BPoD has moved!

BPoD has recently changed our domain name - we can now be found at bpod.org.uk

Please update your bookmarks!

Now in our 13th year of bringing you beautiful imagery from biomedical science every day

Search the archive of over 4000 images

What's the Damage?

New technique that allows differently edited genes in cells to be highlighted

31 August 2020

What's the Damage?

Over the past few years, researchers have made huge leaps forward in altering the DNA within cells and living organisms through genetic editing techniques such as CRISPR. But while these technologies should make it possible to add, remove or change genes with pinpoint precision, we’re not quite there yet. These techniques currently have low efficiency, meaning that relatively few cells in a tissue end up being correctly modified, and there's a significant risk of altering the wrong genes or damaging DNA by accident (known as ‘off-target’ effects). Scientists have now developed a clever tool called FIVER, which provides a visual ‘readout’ of genome editing by making cells fluoresce in different colours depending on the kinds of genetic changes that have been made. Knowing exactly which cells have been changed and how is an important step towards more accurate ‘genome surgery’, precisely engineering DNA to prevent or treat genetic disorders.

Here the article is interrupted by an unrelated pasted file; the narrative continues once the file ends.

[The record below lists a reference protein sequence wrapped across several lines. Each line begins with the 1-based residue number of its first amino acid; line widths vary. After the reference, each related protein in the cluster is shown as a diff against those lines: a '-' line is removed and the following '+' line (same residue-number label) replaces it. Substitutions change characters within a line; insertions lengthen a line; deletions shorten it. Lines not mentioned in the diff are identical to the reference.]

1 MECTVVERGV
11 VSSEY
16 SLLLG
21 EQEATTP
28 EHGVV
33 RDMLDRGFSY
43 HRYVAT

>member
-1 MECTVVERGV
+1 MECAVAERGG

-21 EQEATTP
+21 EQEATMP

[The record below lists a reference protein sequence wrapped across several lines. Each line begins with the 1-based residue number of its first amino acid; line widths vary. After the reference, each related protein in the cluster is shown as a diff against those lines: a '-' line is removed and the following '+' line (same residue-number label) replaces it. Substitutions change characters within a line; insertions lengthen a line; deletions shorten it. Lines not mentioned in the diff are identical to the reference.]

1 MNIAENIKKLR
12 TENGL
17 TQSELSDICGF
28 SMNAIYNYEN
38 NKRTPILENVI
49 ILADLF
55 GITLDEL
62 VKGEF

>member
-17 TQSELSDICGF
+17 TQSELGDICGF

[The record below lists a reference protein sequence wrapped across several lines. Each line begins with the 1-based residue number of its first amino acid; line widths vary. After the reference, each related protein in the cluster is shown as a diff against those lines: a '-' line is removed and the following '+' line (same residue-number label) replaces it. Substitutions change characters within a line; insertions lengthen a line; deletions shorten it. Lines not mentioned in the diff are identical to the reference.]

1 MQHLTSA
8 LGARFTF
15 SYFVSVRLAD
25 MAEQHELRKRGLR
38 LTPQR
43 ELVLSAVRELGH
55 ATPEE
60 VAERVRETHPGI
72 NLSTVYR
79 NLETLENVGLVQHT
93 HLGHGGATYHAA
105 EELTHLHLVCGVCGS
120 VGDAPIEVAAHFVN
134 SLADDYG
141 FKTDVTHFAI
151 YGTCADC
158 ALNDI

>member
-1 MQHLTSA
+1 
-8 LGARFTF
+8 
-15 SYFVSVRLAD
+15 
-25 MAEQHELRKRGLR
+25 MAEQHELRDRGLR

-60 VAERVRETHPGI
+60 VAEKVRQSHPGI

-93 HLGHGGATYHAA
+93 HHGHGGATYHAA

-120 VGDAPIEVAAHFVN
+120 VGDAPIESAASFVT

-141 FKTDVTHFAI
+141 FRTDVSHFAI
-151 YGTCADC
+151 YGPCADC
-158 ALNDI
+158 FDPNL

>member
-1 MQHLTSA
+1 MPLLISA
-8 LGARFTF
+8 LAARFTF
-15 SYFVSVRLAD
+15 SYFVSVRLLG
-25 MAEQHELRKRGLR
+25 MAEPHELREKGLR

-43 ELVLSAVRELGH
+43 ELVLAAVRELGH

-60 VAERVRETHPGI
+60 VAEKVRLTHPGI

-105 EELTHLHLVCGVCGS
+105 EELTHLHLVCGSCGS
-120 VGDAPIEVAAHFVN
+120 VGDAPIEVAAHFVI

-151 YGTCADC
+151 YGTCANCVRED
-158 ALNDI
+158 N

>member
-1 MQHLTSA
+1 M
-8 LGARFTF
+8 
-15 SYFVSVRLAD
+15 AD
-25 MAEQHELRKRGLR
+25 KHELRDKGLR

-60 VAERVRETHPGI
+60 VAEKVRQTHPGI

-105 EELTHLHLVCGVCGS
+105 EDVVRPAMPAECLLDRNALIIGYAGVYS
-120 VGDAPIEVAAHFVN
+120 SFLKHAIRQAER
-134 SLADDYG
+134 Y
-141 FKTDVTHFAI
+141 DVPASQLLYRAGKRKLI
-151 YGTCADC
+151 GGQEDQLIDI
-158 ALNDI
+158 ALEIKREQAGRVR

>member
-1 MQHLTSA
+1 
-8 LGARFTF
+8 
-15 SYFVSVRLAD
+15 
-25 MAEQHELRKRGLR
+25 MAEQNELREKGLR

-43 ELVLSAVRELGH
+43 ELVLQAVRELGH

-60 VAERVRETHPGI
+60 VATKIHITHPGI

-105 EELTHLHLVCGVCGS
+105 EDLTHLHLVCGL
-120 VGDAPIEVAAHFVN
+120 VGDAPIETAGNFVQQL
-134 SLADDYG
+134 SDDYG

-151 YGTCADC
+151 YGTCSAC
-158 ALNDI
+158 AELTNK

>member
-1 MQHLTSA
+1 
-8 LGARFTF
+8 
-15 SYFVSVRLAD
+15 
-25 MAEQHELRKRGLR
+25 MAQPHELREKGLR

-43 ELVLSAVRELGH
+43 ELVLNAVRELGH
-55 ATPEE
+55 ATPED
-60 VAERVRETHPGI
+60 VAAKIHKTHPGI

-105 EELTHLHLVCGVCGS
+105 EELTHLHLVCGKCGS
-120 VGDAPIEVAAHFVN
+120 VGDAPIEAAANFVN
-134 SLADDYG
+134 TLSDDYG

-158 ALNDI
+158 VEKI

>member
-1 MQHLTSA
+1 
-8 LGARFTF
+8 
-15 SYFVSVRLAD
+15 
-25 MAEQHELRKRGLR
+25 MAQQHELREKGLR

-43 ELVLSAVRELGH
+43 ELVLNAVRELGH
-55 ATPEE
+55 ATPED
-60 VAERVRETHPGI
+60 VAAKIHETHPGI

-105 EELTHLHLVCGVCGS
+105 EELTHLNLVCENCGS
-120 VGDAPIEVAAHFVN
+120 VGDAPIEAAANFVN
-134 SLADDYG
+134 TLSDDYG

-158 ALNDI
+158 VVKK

Written by Kat Arney

Search The Archive

Submit An Image

Follow on Tumblr

Follow on Instagram

What is BPoD?

BPoD stands for Biomedical Picture of the Day. Managed by the MRC Laboratory of Medical Sciences until Jul 2023, it is now run independently by a dedicated team of scientists and writers. The website aims to engage everyone, young and old, in the wonders of biology, and its influence on medicine. The ever-growing archive of more than 4000 research images documents over a decade of progress. Explore the collection and see what you discover. Images are kindly provided for inclusion on this website through the generosity of scientists across the globe.

Read More

BPoD is also available in Catalan at www.bpod.cat with translations by the University of Valencia.